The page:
Table 2. Common Toxicities (N=12)*
 Grade 1Grade 2Grade 3Grade 4
  • ACTH indicates corticotropin.

  • *

    Toxicities were graded according to version 2.0 of the National Cancer Institute Common Terminology Criteria for Adverse Events.

ACTH elevation1083000000
Cortisol elevation1083000000
Mood alteration5172171800

Eight serious adverse events were reported. All required hospitalizations. None were definitely drug related and, instead, appeared to be tumor related. One patient developed a superficial thrombosis that improved with ibuprofen and leg elevation. There was no evidence of deep vein thrombosis.

Twelve of 13 enrolled patients completed the baseline quality-of-life and symptom surveys, 7 patients completed surveys after Cycle 1, and 5 patients completed surveys after Cycle 2. There was an overall improvement in general quality-of-life scores from baseline until after Cycles 1 and 2, but these changes were not statistically significant. This pattern also was observed for the physical and functional subscales of the FACT-G. Similarly, there was an overall improvement in symptom assessment scores over time; however, again, these changes were not statistically significant. Specific subscale scores suggested that physical and psychological symptoms improved over time. Improvements also were noted for the Global Distress Index and for total MSAS scores.


  1. Top of page
  2. Abstract
  6. Conflict of Interest Disclosures
  7. References

In this population, treatment with mifepristone overall resulted in a 25% stable disease rate that lasted from 8 weeks up to ≥77 weeks at the time of last follow‒up. Seventy-five percent of patients experienced disease progression. These are disappointing results compared with the historic response rates reported with progesterone and megestrol acetate.9 This may be related to the lack of grade 1 tumors in the patients who enrolled in this trial. This also is unexpected given in vitro observations that mifepristone has a direct inhibitory effect on endometrial cell growth, specifically in the EM42, KLE, RL95-2, HEC-1-A, and Ishikawa cell lines, as well as apoptosis-inducing activity.15, 16, 37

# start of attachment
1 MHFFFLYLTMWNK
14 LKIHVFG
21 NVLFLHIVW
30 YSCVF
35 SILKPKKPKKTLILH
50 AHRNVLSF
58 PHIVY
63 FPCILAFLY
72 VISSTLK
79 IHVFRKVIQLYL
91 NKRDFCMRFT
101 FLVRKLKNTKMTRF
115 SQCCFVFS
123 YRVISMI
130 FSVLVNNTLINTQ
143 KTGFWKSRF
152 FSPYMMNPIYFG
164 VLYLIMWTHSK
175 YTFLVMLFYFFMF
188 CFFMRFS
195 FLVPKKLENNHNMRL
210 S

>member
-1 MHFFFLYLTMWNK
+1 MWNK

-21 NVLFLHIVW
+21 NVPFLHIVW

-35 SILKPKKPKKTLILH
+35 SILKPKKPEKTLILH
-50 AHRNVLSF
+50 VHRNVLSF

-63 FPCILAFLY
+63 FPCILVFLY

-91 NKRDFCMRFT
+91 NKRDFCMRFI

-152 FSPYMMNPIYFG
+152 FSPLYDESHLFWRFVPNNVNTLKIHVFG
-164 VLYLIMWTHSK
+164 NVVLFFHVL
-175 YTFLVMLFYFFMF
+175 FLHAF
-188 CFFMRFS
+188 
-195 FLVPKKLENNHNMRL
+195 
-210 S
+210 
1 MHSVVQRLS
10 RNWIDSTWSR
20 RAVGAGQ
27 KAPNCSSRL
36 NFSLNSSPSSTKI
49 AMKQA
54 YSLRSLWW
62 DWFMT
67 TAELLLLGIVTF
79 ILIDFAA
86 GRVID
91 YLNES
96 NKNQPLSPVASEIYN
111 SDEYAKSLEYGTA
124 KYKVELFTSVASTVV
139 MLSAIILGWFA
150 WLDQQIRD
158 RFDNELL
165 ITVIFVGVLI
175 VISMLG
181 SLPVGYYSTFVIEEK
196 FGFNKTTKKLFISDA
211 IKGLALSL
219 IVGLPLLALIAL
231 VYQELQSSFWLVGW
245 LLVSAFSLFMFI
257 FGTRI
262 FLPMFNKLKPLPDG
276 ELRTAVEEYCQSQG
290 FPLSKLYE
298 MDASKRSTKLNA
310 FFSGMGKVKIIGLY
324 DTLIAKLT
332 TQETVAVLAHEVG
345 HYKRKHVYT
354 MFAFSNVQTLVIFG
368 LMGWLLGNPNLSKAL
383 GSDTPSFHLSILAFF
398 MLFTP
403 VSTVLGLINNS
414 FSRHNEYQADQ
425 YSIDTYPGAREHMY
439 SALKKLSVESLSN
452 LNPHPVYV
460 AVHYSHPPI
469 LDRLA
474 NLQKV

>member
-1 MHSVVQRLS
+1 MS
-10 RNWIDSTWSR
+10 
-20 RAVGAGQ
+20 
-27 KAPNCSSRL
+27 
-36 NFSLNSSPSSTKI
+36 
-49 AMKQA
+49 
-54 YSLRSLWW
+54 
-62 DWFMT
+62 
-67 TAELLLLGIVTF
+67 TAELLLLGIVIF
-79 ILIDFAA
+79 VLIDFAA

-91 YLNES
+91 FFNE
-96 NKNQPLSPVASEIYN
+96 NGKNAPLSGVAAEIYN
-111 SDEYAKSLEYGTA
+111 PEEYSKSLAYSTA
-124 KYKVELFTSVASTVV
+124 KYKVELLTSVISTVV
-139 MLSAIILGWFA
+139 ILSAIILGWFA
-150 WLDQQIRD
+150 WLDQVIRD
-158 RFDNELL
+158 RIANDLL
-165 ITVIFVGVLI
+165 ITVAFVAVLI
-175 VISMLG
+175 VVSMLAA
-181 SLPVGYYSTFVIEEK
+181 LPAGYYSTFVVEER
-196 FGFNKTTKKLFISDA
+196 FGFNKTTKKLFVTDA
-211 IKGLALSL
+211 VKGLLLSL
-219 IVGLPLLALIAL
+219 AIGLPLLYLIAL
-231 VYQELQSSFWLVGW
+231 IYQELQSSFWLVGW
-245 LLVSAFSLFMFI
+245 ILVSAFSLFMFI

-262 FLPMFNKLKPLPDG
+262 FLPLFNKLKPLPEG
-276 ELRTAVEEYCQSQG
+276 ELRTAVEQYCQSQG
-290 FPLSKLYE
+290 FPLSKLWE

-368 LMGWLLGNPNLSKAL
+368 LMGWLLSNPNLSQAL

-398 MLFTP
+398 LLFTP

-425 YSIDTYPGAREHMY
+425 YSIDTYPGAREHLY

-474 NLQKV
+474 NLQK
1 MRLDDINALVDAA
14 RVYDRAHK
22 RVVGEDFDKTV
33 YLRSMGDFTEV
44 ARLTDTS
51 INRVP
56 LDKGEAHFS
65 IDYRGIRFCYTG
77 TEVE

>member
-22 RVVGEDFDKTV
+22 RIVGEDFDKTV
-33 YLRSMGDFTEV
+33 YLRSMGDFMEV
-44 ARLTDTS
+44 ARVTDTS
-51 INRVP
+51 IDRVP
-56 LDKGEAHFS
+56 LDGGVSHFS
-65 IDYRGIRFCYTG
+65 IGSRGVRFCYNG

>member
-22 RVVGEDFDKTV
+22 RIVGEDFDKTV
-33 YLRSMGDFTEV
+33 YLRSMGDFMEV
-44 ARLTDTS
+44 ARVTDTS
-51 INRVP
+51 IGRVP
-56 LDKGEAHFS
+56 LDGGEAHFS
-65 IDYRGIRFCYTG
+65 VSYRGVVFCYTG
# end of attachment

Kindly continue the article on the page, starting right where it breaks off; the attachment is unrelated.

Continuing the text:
Unfortunately, to our knowledge, no treatment for recurrent uterine cancer has been reported to prolong success rates significantly. A recent meta-analysis of 2471 patients who received various treatments, including progestogens, tamoxifen, aromatase inhibitors, gonadotropin releasing hormone analogs, and progestogen or progetogen/tamoxifen combination regimens for grade 1 through 3 endometrioid endometrial cancer, had the following response rates. Patients with grade 1 and 2 tumors had response rates that ranged from 14% to 100% with higher response rates in women who had PR-positive tumors9; and the Gynecologic Oncology Group studied alternating megestrol acetate/tamoxifen and reported a response rate of 38% in women with grade 1 tumors, 24% in women with grade 2 tumors, and 22% in women with grade 3 tumors.39

A growth-suppressive effect of mifepristone has been demonstrated in breast cancer cell lines in which both progesterones and antiprogesterones inhibited the growth of PR-positive carcinoma cell lines. It was determined that the mechanism of inhibition was apoptosis and the prevention of cell entry into the mitotic phase of the cell cycle.16, 40 Other reports have indicated that, in breast and prostate cancer cell lines, the degree of apoptotic cell death may be increased with the combination of mifepristone and tamoxifen.27, 38 It also is worth noting that progesterone therapy for endometrial cancer reportedly acts through the suppression of cell proliferation but not through apoptosis.28 Another aspect of growth inhibition induced by mifepristone may be related to vascular changes in the endometrium. It has been demonstrated in some cell types that progestins stimulate the expression of vascular endothelial growth factor and, thus, theoretically partially control cell growth or metastasis.41 The administration of mifepristone in vivo produced endometrial changes consistent with vascular stasis, vasoconstriction, vasoregession, and enhanced leukocytic infiltration.38